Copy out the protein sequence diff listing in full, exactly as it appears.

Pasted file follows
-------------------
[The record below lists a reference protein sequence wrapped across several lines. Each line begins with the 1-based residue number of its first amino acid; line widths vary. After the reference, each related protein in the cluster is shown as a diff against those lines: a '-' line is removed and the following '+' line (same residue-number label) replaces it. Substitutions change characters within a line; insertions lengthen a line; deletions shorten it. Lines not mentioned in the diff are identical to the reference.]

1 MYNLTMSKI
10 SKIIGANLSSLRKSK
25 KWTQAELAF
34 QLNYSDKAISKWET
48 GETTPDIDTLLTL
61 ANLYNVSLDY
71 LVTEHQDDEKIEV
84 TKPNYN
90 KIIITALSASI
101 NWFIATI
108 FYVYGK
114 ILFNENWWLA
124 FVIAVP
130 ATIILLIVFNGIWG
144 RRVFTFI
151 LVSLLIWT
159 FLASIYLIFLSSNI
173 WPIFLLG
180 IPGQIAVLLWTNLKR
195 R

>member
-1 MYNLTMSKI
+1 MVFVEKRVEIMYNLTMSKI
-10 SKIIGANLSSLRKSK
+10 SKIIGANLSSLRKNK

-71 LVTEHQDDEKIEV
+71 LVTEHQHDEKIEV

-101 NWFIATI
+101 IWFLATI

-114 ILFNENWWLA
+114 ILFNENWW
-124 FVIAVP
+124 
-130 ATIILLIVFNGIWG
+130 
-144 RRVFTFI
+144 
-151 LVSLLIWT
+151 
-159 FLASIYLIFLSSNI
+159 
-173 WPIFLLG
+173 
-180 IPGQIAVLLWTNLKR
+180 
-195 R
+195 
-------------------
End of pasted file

[The record below lists a reference protein sequence wrapped across several lines. Each line begins with the 1-based residue number of its first amino acid; line widths vary. After the reference, each related protein in the cluster is shown as a diff against those lines: a '-' line is removed and the following '+' line (same residue-number label) replaces it. Substitutions change characters within a line; insertions lengthen a line; deletions shorten it. Lines not mentioned in the diff are identical to the reference.]

1 MYNLTMSKI
10 SKIIGANLSSLRKSK
25 KWTQAELAF
34 QLNYSDKAISKWET
48 GETTPDIDTLLTL
61 ANLYNVSLDY
71 LVTEHQDDEKIEV
84 TKPNYN
90 KIIITALSASI
101 NWFIATI
108 FYVYGK
114 ILFNENWWLA
124 FVIAVP
130 ATIILLIVFNGIWG
144 RRVFTFI
151 LVSLLIWT
159 FLASIYLIFLSSNI
173 WPIFLLG
180 IPGQIAVLLWTNLKR
195 R

>member
-1 MYNLTMSKI
+1 MVFVEKRVEIMYNLTMSKI
-10 SKIIGANLSSLRKSK
+10 SKIIGANLSSLRKNK

-71 LVTEHQDDEKIEV
+71 LVTEHQHDEKIEV

-101 NWFIATI
+101 IWFLATI

-114 ILFNENWWLA
+114 ILFNENWW
-124 FVIAVP
+124 
-130 ATIILLIVFNGIWG
+130 
-144 RRVFTFI
+144 
-151 LVSLLIWT
+151 
-159 FLASIYLIFLSSNI
+159 
-173 WPIFLLG
+173 
-180 IPGQIAVLLWTNLKR
+180 
-195 R
+195 